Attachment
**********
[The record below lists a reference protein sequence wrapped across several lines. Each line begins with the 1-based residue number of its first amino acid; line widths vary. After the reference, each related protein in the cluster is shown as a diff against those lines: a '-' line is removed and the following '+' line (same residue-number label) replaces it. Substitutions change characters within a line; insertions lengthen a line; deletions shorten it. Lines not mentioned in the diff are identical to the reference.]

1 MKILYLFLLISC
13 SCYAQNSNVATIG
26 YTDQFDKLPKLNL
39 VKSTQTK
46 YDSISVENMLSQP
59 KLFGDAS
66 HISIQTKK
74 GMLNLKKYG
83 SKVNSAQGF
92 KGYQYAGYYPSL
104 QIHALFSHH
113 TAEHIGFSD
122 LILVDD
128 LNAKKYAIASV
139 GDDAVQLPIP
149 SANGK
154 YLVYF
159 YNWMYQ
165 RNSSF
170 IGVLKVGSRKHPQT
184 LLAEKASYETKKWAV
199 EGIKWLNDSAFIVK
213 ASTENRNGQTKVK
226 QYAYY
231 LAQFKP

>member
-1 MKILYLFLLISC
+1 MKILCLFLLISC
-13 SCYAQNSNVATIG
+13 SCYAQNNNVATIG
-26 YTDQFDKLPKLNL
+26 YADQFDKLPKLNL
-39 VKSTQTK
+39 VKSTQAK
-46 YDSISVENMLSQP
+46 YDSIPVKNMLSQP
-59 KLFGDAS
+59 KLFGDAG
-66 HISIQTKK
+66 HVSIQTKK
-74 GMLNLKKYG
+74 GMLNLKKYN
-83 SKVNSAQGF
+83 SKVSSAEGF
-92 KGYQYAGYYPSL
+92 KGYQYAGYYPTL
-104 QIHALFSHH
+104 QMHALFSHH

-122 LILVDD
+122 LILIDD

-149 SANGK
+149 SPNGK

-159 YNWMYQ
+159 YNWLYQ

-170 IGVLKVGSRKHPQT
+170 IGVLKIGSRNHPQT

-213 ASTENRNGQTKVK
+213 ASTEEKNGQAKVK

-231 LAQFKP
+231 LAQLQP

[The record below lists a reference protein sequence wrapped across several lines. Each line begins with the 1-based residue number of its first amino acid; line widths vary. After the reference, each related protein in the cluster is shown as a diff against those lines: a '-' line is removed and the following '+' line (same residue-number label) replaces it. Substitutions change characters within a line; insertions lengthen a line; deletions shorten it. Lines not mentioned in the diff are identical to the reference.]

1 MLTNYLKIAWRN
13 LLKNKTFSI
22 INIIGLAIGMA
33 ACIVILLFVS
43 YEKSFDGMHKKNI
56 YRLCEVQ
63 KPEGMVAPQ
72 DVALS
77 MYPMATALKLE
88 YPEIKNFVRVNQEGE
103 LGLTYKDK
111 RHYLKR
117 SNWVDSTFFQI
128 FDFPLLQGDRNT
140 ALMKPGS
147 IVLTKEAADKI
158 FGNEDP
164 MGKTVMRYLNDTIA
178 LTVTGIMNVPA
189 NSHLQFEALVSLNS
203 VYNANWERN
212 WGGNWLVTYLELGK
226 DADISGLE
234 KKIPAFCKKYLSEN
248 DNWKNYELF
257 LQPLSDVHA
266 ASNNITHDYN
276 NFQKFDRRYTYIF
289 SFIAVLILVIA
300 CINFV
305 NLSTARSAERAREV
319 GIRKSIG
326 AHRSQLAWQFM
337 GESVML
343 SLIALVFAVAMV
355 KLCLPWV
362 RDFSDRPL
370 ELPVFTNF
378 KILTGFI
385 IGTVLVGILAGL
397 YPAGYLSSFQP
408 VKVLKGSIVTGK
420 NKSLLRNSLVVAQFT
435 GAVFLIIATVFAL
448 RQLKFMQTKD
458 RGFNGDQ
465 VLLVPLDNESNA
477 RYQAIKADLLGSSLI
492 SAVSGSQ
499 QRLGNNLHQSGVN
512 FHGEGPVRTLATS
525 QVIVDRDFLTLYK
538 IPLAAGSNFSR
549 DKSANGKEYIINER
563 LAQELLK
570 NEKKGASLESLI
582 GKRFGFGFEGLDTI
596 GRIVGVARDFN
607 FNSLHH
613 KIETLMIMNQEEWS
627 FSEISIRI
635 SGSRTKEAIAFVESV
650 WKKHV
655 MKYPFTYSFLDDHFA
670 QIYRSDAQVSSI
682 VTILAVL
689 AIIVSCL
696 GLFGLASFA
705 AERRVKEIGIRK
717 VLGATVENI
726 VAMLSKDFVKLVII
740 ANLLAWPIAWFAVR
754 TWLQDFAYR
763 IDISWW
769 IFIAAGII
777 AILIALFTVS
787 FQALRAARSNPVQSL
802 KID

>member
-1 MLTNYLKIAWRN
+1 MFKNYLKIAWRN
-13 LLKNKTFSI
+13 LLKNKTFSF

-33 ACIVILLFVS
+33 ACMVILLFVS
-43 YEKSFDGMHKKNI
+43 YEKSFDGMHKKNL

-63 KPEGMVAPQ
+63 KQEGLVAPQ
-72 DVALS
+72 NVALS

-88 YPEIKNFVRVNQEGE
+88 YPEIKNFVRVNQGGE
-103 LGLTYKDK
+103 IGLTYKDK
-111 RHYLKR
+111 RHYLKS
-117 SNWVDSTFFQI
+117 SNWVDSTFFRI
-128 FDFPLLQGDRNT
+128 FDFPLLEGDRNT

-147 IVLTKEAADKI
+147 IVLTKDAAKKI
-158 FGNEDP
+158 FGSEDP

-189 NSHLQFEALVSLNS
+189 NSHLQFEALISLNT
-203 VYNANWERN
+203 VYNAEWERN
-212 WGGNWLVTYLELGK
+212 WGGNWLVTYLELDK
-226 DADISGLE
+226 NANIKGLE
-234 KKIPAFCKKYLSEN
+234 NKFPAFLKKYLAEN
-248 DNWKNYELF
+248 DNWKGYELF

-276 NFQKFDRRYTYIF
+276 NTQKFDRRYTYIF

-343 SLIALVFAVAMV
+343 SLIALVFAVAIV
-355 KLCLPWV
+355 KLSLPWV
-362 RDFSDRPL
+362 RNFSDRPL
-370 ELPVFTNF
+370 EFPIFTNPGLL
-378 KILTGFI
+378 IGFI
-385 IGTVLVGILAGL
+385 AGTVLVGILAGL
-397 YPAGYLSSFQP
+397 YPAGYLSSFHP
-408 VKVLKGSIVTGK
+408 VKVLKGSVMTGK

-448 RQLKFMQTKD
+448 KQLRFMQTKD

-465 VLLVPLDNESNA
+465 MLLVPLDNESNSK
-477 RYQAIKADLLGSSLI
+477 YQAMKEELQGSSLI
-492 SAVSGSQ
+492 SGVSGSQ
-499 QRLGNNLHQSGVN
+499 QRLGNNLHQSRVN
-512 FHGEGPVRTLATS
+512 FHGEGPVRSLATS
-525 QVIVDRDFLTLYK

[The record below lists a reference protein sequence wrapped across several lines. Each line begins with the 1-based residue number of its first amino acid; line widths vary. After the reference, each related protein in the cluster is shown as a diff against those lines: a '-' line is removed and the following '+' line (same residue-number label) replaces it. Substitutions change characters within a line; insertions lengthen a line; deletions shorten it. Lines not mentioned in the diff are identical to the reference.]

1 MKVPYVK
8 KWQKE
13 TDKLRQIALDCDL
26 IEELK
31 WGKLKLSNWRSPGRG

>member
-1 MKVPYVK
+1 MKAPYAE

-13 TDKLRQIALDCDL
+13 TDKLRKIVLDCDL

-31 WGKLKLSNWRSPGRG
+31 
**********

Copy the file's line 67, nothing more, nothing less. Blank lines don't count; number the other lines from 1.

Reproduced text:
43 YEKSFDGMHKKNI